Jennifer- unfortunately the IRP's decision is not binding, but the CCG is "expected to accept the IRP's recommendation in all but the most exceptional circumstances"

    Two points:
    1) it would appear that CCG's can decide for themselves just what are "the most exceptional circumstances".
    2) What is the point of going through all the process of DSTs followed by appeals, followed by an Independent Review" if they can be ignored?

    The whole thing stinks.
     
  10. Kon Dealer

    Kon Dealer Account Closed

    Apr 25, 2015
    18
    My mother has Alzheimer's, suffers hallucinations, is doubly incontinent, with heart, liver and kidney disease, anaemic, severely osteoporotic and completely immobile-she needs to be turned in bed by two carers, using a sliding sheet, to prevent pressure sores.
    She is in a care home with a specialised dementia unit. Needless to say the CCG does not recognise her as "having a primary health need" yet they do fund her "nursing care"
     
  11. AlsoConfused

    AlsoConfused Registered User

    Sep 17, 2010
    1,953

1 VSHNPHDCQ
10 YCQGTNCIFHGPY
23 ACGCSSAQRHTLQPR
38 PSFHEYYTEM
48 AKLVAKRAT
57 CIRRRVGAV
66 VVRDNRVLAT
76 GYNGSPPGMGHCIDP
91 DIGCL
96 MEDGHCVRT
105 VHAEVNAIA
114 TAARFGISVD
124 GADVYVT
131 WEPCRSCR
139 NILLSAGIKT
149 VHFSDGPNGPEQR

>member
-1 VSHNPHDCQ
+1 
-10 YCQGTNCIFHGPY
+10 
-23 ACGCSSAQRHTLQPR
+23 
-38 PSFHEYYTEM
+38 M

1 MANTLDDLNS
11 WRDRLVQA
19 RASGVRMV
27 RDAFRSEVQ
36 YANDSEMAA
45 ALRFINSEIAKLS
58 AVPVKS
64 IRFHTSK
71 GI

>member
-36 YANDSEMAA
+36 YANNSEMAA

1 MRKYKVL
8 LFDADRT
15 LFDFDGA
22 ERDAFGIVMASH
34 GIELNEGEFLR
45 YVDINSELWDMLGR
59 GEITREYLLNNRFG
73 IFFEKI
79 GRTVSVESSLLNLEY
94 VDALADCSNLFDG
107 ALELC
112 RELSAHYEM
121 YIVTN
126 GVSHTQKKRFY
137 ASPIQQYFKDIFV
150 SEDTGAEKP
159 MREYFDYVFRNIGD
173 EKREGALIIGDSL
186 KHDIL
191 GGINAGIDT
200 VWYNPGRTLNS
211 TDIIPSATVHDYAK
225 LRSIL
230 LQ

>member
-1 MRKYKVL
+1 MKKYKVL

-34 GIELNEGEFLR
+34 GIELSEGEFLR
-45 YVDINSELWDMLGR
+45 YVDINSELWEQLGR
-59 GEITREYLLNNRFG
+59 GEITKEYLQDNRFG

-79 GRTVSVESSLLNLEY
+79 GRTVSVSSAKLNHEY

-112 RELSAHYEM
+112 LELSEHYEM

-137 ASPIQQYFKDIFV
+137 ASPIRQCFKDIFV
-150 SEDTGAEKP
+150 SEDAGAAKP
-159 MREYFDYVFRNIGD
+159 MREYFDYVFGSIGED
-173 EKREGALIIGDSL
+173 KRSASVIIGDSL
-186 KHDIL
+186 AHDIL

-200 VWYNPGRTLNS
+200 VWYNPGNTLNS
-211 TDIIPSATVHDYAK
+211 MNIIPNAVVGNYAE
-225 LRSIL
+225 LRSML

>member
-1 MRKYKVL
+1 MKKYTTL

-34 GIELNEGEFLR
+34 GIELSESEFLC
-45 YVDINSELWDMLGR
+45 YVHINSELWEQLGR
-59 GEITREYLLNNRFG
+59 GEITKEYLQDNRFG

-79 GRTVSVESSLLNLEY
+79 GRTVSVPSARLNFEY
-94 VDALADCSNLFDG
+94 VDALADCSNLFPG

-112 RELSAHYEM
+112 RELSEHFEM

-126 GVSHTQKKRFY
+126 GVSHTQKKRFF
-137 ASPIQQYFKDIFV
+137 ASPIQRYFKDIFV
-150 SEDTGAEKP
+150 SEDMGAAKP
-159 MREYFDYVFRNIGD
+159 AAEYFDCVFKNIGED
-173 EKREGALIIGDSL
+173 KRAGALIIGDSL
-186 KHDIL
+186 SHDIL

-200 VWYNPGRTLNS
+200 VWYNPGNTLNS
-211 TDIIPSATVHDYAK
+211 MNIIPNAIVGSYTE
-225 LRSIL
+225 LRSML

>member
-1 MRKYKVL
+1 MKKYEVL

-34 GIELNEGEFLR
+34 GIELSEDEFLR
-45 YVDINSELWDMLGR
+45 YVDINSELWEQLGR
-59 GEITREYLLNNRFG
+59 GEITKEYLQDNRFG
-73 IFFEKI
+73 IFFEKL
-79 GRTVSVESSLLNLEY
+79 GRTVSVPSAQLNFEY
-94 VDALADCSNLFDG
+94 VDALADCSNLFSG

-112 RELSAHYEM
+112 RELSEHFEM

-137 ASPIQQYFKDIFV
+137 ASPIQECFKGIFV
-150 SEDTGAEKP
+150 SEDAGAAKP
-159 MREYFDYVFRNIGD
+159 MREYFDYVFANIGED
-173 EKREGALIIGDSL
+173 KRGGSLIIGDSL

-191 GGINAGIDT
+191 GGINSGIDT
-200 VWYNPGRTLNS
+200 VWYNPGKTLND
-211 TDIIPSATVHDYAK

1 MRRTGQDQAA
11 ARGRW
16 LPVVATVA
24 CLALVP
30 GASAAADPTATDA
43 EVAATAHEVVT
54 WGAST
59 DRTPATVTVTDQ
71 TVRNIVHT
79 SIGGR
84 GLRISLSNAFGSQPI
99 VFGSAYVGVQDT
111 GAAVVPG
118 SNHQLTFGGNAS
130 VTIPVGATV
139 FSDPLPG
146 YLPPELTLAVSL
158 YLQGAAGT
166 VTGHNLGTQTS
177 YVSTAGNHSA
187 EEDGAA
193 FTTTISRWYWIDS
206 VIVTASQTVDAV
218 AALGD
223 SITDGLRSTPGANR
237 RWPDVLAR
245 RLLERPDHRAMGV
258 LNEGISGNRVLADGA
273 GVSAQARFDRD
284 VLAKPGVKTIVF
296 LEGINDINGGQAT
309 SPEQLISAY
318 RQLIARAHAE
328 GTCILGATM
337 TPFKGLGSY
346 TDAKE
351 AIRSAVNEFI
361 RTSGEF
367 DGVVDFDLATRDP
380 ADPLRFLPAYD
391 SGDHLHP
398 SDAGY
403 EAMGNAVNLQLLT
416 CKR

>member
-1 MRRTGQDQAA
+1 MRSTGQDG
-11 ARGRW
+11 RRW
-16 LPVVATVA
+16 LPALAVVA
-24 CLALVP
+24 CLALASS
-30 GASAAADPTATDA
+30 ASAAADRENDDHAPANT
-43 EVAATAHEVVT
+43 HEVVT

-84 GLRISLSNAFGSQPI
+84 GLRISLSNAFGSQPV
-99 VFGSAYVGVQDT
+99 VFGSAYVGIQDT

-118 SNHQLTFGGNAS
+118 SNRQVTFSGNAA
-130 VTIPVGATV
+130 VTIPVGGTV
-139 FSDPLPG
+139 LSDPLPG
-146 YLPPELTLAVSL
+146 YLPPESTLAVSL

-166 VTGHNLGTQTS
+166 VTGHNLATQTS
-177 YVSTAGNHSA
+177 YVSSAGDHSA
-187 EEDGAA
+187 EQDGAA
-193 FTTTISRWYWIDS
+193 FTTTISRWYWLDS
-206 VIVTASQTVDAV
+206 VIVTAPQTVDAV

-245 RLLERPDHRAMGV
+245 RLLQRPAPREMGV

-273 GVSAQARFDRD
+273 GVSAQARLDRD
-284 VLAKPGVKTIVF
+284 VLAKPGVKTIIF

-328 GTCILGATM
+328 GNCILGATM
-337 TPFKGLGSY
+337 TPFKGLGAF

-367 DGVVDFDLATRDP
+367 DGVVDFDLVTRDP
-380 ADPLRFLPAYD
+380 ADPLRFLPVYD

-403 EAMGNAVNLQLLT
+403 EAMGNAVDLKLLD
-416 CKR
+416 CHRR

Random thoughts:-

    Would it be worth talking to Age UK, Alzheimer Society etc to see whether any of their advisors can see a practical, affordable way to challenge the opposition?

    Could involving your MP and / or the press (local and national) embarrass the opposition into backtracking?

    Could you challenge the opposition by taking your case to the relevant Ombudsman?

    Could starting an e-petition help to shame the opposition into back-tracking?
     
  12. katek

    katek Registered User

    Jan 19, 2015
    191
    By 'nursing care' I presume you mean the £109 nursing allowance, which is what most people end up with - even people as sick as your mother or worse - rather than the full CHC.